Lawyer Calls Fatal Car Crash Into Apple Store ‘100% Preventable’ in Announcing Suit
The recent crash into an Apple storefront in Massachusetts that killed one person and injured 19 was “100% preventable,” according to the attorney for two of those injured in the accident.
Boston attorney Douglas K. Sheff has brought lawsuits against Apple, the developer of the Derby Street Shops shopping area in Hingham, and the driver of the vehicle that crashed through the store’s glass windows on November 21.
The personal injury complaints filed in state court are on behalf of Matthew Timberger, a customer who was injured, and Stephen Parrish, an Apple employee who was injured. Both suits bring counts of negligence and loss of consortium and seek unspecified damages but Parrish’s complaint does not name his employer, Apple.
Sheff said that the tragedy was foreseeable and “100% preventable” by the developer and Apple. “They simply needed to place a few barriers, or bollards, between the parking lot traffic, which was busy holiday traffic, and the public,” he claimed in announcing the litigation at a Tuesday news conference.
The complaints maintain that on the day of the accident there were not any protective devices between the public parking area, the sidewalk in front of the Apple Store, and the outside glass front of the Apple Store itself.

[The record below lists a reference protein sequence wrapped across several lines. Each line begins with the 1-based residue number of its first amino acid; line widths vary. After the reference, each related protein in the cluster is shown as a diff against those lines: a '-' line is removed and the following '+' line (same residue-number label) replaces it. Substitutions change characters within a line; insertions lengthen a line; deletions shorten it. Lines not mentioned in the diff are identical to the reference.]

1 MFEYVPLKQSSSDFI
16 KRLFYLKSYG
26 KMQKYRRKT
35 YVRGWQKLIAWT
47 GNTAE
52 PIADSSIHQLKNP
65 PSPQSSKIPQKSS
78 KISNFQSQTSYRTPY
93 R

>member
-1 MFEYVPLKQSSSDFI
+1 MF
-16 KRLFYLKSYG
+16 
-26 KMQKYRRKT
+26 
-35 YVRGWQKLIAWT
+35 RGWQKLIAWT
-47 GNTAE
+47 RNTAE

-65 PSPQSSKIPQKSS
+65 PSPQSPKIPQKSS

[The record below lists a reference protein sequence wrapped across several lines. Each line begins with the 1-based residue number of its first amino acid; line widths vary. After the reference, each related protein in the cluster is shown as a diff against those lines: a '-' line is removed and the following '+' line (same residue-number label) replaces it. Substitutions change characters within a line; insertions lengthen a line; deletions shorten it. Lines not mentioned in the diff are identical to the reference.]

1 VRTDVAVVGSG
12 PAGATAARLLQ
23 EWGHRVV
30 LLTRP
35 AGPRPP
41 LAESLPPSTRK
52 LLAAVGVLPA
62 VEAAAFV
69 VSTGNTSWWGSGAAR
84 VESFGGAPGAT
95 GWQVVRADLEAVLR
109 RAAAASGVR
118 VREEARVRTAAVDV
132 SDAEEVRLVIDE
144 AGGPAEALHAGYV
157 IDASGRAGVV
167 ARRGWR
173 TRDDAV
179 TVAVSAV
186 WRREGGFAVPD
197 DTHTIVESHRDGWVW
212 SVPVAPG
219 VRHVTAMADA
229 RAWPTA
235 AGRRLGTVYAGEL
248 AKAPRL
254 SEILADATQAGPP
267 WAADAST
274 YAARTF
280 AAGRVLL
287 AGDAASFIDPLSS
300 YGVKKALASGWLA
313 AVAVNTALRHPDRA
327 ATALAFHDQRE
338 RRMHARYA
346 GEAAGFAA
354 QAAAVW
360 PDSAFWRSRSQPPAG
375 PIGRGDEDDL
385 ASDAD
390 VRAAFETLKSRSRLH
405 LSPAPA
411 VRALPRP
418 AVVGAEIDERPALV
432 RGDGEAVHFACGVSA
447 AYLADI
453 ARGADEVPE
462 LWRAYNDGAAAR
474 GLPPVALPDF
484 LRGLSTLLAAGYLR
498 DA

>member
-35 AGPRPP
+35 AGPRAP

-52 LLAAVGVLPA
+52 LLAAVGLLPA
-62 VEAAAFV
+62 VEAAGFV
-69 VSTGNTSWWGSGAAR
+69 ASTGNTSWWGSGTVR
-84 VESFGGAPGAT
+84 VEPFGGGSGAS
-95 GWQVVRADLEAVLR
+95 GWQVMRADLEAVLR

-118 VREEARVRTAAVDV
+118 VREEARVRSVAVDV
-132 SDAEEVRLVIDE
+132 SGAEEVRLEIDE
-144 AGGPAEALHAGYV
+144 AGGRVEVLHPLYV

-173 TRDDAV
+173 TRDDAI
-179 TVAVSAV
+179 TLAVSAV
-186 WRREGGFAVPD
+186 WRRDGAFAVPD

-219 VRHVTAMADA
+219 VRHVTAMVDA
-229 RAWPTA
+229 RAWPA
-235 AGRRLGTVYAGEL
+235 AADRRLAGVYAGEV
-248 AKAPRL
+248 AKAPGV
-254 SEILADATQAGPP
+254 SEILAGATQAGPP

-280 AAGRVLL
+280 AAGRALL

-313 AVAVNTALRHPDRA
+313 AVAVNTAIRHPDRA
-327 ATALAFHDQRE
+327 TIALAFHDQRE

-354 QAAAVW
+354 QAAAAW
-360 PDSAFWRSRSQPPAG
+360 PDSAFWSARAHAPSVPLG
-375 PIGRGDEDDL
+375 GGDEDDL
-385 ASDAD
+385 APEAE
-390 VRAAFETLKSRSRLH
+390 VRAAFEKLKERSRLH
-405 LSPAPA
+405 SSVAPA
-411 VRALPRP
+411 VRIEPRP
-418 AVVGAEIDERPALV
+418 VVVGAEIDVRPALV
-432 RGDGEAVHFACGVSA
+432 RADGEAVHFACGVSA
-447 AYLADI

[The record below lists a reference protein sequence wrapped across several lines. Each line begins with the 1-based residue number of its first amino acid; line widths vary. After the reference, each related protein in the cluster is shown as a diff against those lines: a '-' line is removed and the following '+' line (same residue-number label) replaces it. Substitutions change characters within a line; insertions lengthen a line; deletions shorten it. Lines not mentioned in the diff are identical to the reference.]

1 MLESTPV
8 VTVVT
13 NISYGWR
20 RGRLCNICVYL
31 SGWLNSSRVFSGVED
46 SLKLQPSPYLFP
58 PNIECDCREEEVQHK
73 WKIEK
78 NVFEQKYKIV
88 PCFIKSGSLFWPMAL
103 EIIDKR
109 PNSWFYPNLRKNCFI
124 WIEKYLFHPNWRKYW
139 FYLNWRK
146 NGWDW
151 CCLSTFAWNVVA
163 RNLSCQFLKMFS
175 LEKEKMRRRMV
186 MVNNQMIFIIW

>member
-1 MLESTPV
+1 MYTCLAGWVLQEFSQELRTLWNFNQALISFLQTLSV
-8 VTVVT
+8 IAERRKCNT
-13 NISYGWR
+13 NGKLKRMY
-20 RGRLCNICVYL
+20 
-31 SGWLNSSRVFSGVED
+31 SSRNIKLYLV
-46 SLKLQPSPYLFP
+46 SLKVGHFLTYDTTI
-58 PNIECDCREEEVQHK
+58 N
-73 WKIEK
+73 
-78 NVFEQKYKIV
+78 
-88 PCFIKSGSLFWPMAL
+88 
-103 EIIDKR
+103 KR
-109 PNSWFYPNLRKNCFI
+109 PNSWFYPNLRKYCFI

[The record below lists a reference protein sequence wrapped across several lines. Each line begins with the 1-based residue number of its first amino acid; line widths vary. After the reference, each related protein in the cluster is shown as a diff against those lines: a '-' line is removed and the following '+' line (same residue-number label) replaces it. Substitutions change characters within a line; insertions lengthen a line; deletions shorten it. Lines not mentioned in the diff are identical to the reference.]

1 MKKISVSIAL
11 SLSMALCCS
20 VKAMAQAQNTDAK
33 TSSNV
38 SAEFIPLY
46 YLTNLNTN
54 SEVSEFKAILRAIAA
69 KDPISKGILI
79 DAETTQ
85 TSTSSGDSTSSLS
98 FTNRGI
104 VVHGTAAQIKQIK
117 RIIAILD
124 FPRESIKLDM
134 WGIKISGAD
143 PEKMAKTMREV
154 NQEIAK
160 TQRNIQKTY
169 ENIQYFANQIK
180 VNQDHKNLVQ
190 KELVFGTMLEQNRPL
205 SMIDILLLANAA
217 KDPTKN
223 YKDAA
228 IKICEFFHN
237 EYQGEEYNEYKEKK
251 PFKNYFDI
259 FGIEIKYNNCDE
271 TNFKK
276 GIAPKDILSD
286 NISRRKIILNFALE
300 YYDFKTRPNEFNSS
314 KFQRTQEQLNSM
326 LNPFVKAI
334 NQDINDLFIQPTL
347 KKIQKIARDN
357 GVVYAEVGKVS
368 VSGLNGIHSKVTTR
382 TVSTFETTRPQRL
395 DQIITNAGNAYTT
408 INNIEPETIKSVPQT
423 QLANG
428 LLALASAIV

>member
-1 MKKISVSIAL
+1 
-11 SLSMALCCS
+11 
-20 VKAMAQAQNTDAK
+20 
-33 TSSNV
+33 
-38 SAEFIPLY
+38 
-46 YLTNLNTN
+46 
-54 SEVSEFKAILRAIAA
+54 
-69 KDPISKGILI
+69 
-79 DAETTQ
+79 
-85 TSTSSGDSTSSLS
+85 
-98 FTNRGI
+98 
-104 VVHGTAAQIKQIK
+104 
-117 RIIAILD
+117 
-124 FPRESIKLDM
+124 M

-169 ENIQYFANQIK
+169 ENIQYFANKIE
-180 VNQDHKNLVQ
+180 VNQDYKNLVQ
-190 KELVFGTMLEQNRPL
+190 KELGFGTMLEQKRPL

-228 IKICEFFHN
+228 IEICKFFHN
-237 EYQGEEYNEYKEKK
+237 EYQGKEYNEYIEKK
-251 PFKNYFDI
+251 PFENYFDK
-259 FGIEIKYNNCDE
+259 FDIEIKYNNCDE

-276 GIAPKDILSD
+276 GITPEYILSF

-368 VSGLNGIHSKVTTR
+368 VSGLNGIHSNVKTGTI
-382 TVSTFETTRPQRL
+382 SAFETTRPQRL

The suits, filed in Middlesex Superior Court, maintain that there are numerous vehicle-into-building crashes every day and that bollards, traffic barriers and protective devices are “known to protect against catastrophic personal injuries as a result of a vehicle-into-building crash.”
The complaints allege that WS Development and/or Apple “knew or should have known of the risk of a motor vehicle driving into and/or through the glass front of the Apple Store, whether negligently, recklessly, or intentionally.”
Police have reported that Bradley Rein drove a Toyota SUV through the Apple store’s glass front at a high rate of speed, killing Kevin Bradley, a New Jersey resident who was doing construction work in the store at the time.
According to police, Rein said he was unable to stop his car because his right foot became stuck on the gas pedal. In addition to being named in the civil suits brought by Timberger and Parrish, Rein faces criminal charges including motor vehicular homicide.
WS Development, which developed the Derby Street Shops in Hingham, also owns developments in the Seaport district and Fenway area in Boston, and malls in Lynnfield and Chestnut Hill, as well as properties in Palm Beach and Tampa, Florida
Sheff was joined at the press conference by Kathy Jo Cook, whose personal injury law firm recently merged with Sheff’s to form Sheff & Cook in Boston.
Top Photo: Worker use a tow truck to remove a damaged SUV from inside an Apple store, Monday, Nov. 21, 2022, in Hingham, Mass. At least one person was killed and multiple others were injured Monday when the SUV crashed into the store, authorities said. The SUV was removed though a large hole in the glass front of the building that resulted from the crash. (AP Photo/Steven Senne)
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